The best way to beat the heat is to stay indoors in air conditioning. Many people venture to places like shopping malls and libraries with air conditioning if they do not have air conditioning at home.
If you do go outdoors, wear a hat and light, loose-fitting clothes, and of course sunscreen.
Drink plenty of water and, as mentioned before, avoid alcoholic beverages.
According to the Missouri State High School Activities Association, athletes are encouraged to weigh themselves before and after each practice session. If a player's weight drops more than 3 percent, dehydration is setting in. If it should drop more than 5 percent, heat-related illness has begun.
If you do need to work outside or participate in strenuous practices, do so in the early morning hours or later in the evening.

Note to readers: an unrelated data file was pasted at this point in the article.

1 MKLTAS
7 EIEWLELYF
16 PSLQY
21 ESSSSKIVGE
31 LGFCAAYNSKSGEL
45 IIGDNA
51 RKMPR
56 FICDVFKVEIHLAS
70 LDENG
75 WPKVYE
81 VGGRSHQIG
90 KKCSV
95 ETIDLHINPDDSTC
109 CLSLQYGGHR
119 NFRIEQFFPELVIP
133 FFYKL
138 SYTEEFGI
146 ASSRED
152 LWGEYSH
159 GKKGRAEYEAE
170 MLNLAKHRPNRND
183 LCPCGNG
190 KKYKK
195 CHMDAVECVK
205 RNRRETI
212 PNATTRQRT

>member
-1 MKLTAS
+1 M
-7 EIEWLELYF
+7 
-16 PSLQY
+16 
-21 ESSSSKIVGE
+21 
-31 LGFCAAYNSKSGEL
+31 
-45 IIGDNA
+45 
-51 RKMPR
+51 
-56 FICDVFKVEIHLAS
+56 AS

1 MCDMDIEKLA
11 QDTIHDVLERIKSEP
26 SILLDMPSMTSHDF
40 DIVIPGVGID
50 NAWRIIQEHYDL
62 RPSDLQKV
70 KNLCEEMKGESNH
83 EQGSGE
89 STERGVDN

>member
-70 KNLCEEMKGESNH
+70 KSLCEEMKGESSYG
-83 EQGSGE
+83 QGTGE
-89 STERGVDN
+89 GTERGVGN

While we have reached the end of solar summer, the bad news is that extreme heat could continue into September for Texas and other parts of the South.
By Brian Edwards, meteorologist for AccuWeather.com
Written by Jackie Finlan
Friday, 05 August 2011 12:43
Women's Club 7s Preview
Tomorrow marks the beginning of the first official Women’s Club 7s Championship, taking place in San Francisco alongside the men’s competition. Ten teams from all but the Midwest are participating, three of which hail from the Mid-Atlantic.
|MARFU sends three teams to the Club 7s nationals.|
While it’s mildly disappointing to not have all of the unions represented, the distribution of seeds is relative to the popularity of 7s in certain regions. Additionally, it has take an official national championship to encourage established, successful 15s clubs to invest in a 7s program.